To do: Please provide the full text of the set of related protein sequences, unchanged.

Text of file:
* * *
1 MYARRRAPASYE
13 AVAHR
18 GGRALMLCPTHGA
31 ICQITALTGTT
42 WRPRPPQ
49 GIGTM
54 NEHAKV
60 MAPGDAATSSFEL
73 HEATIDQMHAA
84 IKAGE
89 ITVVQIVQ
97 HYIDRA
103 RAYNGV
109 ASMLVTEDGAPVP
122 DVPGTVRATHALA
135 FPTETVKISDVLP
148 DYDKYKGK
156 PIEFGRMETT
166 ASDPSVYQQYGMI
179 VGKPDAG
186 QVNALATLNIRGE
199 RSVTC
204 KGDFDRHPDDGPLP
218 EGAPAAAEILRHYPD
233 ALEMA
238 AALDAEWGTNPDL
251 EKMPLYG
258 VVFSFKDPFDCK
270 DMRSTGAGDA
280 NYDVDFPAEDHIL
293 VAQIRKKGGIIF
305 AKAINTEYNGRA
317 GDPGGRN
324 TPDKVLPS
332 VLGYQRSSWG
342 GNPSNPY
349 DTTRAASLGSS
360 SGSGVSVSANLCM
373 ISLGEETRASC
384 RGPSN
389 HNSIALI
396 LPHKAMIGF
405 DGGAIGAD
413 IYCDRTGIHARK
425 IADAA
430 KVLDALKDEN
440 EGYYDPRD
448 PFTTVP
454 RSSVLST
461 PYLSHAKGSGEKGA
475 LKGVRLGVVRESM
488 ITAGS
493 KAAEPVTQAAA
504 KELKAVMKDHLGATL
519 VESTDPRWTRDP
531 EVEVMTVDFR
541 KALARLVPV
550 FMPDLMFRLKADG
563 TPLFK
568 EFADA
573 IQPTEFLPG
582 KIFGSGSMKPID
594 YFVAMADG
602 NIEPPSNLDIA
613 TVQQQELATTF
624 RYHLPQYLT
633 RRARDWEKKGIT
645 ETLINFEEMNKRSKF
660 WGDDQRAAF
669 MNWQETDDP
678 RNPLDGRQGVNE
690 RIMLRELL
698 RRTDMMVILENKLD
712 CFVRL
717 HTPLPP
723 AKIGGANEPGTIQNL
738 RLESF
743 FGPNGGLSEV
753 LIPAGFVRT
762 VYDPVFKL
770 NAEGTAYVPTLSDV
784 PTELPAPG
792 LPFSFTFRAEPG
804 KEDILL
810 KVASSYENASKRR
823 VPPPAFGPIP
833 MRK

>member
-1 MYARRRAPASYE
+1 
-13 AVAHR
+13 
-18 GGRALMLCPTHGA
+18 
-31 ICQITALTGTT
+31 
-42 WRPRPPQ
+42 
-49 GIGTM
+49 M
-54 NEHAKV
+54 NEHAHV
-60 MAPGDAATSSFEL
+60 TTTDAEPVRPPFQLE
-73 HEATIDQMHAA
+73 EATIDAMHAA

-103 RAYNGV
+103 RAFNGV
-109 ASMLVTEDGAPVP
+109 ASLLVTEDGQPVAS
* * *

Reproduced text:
1 MYARRRAPASYE
13 AVAHR
18 GGRALMLCPTHGA
31 ICQITALTGTT
42 WRPRPPQ
49 GIGTM
54 NEHAKV
60 MAPGDAATSSFEL
73 HEATIDQMHAA
84 IKAGE
89 ITVVQIVQ
97 HYIDRA
103 RAYNGV
109 ASMLVTEDGAPVP
122 DVPGTVRATHALA
135 FPTETVKISDVLP
148 DYDKYKGK
156 PIEFGRMETT
166 ASDPSVYQQYGMI
179 VGKPDAG
186 QVNALATLNIRGE
199 RSVTC
204 KGDFDRHPDDGPLP
218 EGAPAAAEILRHYPD
233 ALEMA
238 AALDAEWGTNPDL
251 EKMPLYG
258 VVFSFKDPFDCK
270 DMRSTGAGDA
280 NYDVDFPAEDHIL
293 VAQIRKKGGIIF
305 AKAINTEYNGRA
317 GDPGGRN
324 TPDKVLPS
332 VLGYQRSSWG
342 GNPSNPY
349 DTTRAASLGSS
360 SGSGVSVSANLCM
373 ISLGEETRASC
384 RGPSN
389 HNSIALI
396 LPHKAMIGF
405 DGGAIGAD
413 IYCDRTGIHARK
425 IADAA
430 KVLDALKDEN
440 EGYYDPRD
448 PFTTVP
454 RSSVLST
461 PYLSHAKGSGEKGA
475 LKGVRLGVVRESM
488 ITAGS
493 KAAEPVTQAAA
504 KELKAVMKDHLGATL
519 VESTDPRWTRDP
531 EVEVMTVDFR
541 KALARLVPV
550 FMPDLMFRLKADG
563 TPLFK
568 EFADA
573 IQPTEFLPG
582 KIFGSGSMKPID
594 YFVAMADG
602 NIEPPSNLDIA
613 TVQQQELATTF
624 RYHLPQYLT
633 RRARDWEKKGIT
645 ETLINFEEMNKRSKF
660 WGDDQRAAF
669 MNWQETDDP
678 RNPLDGRQGVNE
690 RIMLRELL
698 RRTDMMVILENKLD
712 CFVRL
717 HTPLPP
723 AKIGGANEPGTIQNL
738 RLESF
743 FGPNGGLSEV
753 LIPAGFVRT
762 VYDPVFKL
770 NAEGTAYVPTLSDV
784 PTELPAPG
792 LPFSFTFRAEPG
804 KEDILL
810 KVASSYENASKRR
823 VPPPAFGPIP
833 MRK

>member
-1 MYARRRAPASYE
+1 
-13 AVAHR
+13 
-18 GGRALMLCPTHGA
+18 
-31 ICQITALTGTT
+31 
-42 WRPRPPQ
+42 
-49 GIGTM
+49 M
-54 NEHAKV
+54 NEHAHV
-60 MAPGDAATSSFEL
+60 TTTDAEPVRPPFQLE
-73 HEATIDQMHAA
+73 EATIDAMHAA

-103 RAYNGV
+103 RAFNGV
-109 ASMLVTEDGAPVP
+109 ASLLVTEDGQPVAS